GMAT : Analysis of An Argument

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An Argument


80. The following appeared as part of a company memorandum.

Adopting an official code of ethics regarding business practices may in the long run do our company more harm than good in the public eye. When one of our competitors received unfavourable publicity for violating its own code of ethics, it got more attention from the media than it would have if it had no such code. Rather than adopt an official code of ethics, therefore, we should instead conduct a publicity campaign that stresses the importance of protecting the environment and assisting charitable organizations.


Question


Discuss how well reasoned you find this argument. In your discussion be sure to analyze the line of reasoning and the use of evidence in the argument. For example, you may need to consider what questionable assumptions underline the thinking and what alternative explanations or counterexamples might weaken the conclusion. You can also discuss what sort of evidence would strengthen or refute the argument, what changes in the argument would make it more logically sound and what, if anything, would help you better evaluate in conclusion.


Analysis


This company memorandum suggests that, in lieu of adopting an official code of ethics, the company should conduct a publicity campaign that stresses the importance of promoting certain societal interests.

The reason for the suggestion is that an official code of ethics might harm the company in the public eye because a competing company received unfavourable publicity for violating its own ethics code.

This argument is unconvincing, since it depends on several unwarranted assumptions as well as arguing against its own conclusion.

First of all, the author unfairly assumes that the two companies are sufficiently similar to ensure the same consequences of adopting an ethics code for this company as for its competitor. The competitor may have adopted an entirely different code from the one this company might adopt - perhaps with unrealistic standards not embraced by any other companies. Perhaps the competitor's violation was extremely egregious amounting to an aberration among businesses of its type. Or perhaps one notorious executive is solely responsible for the competitor's violation.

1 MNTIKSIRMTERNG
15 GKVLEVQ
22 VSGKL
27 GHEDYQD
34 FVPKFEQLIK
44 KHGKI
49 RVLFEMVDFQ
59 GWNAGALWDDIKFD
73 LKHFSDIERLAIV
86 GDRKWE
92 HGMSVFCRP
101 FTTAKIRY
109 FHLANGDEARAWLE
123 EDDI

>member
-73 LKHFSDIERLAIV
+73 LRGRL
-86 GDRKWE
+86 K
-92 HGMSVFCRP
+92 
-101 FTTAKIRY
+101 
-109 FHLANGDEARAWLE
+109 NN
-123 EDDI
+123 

Any of these scenarios, if true, would show that the two companies are dissimilar in ways relevant to the likelihood that this company will experience similar violations and similar publicity if it adopts any ethics code.

Secondly, the author's proposal is inconsistent with his own conclusion about the consequences of adopting an ethics code. The author suggests that, instead of adopting an ethics code, this company should stress the importance of protecting the environment and assisting charitable organizations. This proposal is itself tantamount to adopting an ethics code. In this sense, the author suggests going against his own advice that the company should not adopt such a code.

In conclusion, differences between this company and its competitor may undermine the author's conclusion that this company should not adopt an ethics code. To better evaluate the argument, we need more information about company memorandum's suggestion that, in lieu of adopting an official code of ethics, the company should conduct a publicity campaign that stresses the importance of promoting certain societal interests.

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